It’s been a rough year for working parents — between their professional jobs, tending to the burdens of remote learning and providing endless amounts of child care, many parents have been pushed to the edge. The, passed in March by Congress and signed by President Joe Biden, has sought to relieve some of those demands — including using a new and temporarily expanded child care tax credit.
These credits aren’t the same as thethat are coming in July. Instead, you can claim any qualifying expenses related to child care, such as a daycare service or even an in-home care provider who you pay to watch your child while you’re working (aka a babysitter). You can claim up to 50% of your expenses, depending on your income (we’ll explain below).
We’ll tell you everything you need to know about how the child care tax credits work. While you’re here, use ourto see how much you’ll get and . Also, make sure you’re , as well as .
How much can you claim per kid for the child care credits?
For this year, under the American Rescue Plan Act, you can claim up to $8,000 for one child or up to $16,000 for multiple dependents, according to Garrett Watson, senior policy analyst at The Tax Foundation.
Normally, parents can only claim up to $3,000 for one kid or up to $6,000 for two or more kids.
Is there an income limit to qualify for the child care credits?
Yes, a household’sneeds to be less than $125,000, Watson said. If your income exceeds that amount, your tax credits will phase out at 50%. For example, instead of getting $8,000, you’d now get $4,000. The credit rate phases down again to 20% for those with an AGI of $183,000, and remains 20% until the income reaches above $400,000.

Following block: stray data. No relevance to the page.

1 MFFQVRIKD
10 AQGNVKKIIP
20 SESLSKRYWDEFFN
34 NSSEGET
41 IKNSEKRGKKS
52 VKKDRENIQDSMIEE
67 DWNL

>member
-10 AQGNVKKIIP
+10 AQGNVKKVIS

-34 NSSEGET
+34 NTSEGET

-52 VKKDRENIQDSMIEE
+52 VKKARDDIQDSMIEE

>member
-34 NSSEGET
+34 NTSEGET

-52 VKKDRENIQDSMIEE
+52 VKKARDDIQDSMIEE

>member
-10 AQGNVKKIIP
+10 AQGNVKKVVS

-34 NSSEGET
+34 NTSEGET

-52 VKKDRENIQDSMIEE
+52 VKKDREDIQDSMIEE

The credit rate eventually completely phases out for those earning $438,000 or more.
With the original child care tax credits, the credit rates would phase down to 35% if the income exceeded $125,000 and 25% if the income exceeded $183,000.
What are the eligibility rules for dependents?
They are fairly broad. In order to qualify, according to the IRS, dependents must:
- Be under age of 13, or
- Unable to care for themselves (if 13 or older). For example, if you have a spouse or older dependent who is impaired and incapable of caring for themselves — and who has lived with you for more than half the year — you can claim the tax credits for them, or
- Be physically or mentally incapable of self-care — even if their income was $4,300 or more — and
- Have a tax identification number, such as a social security number.
Are there any rules for who provides care for your kids?
The IRS has relatively lax rules about care providers according to Elaine Maag, principal research associate at the Urban Institute. You can pay a relative, hire a housekeeper or recruit a nanny. You can also claim daycare expenses, before- and after-school care, day camp — and transportation to and from your care provider, Watson said.
However, parents who pay their babysitters cash “under the table” should know it’s risky to claim the child care tax credits since the income may not be claimed or documented by the provider.
Can more than one parent claim the tax credit? What about children of divorced or separated parents?
No. The rules are similar to those governing the child tax credit: Only the parent who has primary custody can claim the child care tax credit.
If you’re married, both parents need to work — or be receiving unemployment benefits — to be eligible for the credit, Maag said. Also, if you’re in school, you can still get credit.
How to claim the child and dependent care tax credit
You won’t actually claim the deduction until you file your 2021 taxes next year (in 2022). For now, maintain a detailed account of all child care expenses — including the nature of the expense who you paid and their tax ID. Then, you’ll complete Form 2441 (PDF) and attach it to your Form 1040 tax return.
For more ways you’ll get money this year, here’s. Also, here’s and .